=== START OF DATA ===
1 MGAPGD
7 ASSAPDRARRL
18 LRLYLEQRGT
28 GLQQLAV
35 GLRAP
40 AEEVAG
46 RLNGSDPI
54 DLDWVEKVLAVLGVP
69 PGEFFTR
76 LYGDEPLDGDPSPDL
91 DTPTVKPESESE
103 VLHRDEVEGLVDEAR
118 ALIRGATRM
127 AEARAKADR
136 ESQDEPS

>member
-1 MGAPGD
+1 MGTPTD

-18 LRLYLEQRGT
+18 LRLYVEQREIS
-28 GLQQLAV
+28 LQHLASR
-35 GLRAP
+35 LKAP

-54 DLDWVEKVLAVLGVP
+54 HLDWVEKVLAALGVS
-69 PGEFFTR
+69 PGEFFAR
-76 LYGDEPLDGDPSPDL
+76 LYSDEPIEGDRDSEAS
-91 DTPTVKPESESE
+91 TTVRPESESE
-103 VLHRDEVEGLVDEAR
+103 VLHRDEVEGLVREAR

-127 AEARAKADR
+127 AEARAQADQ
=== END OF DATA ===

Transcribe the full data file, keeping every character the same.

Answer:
1 MGAPGD
7 ASSAPDRARRL
18 LRLYLEQRGT
28 GLQQLAV
35 GLRAP
40 AEEVAG
46 RLNGSDPI
54 DLDWVEKVLAVLGVP
69 PGEFFTR
76 LYGDEPLDGDPSPDL
91 DTPTVKPESESE
103 VLHRDEVEGLVDEAR
118 ALIRGATRM
127 AEARAKADR
136 ESQDEPS

>member
-1 MGAPGD
+1 MGTPTD

-18 LRLYLEQRGT
+18 LRLYVEQREIS
-28 GLQQLAV
+28 LQHLASR
-35 GLRAP
+35 LKAP

-54 DLDWVEKVLAVLGVP
+54 HLDWVEKVLAALGVS
-69 PGEFFTR
+69 PGEFFAR
-76 LYGDEPLDGDPSPDL
+76 LYSDEPIEGDRDSEAS
-91 DTPTVKPESESE
+91 TTVRPESESE
-103 VLHRDEVEGLVDEAR
+103 VLHRDEVEGLVREAR

-127 AEARAKADR
+127 AEARAQADQ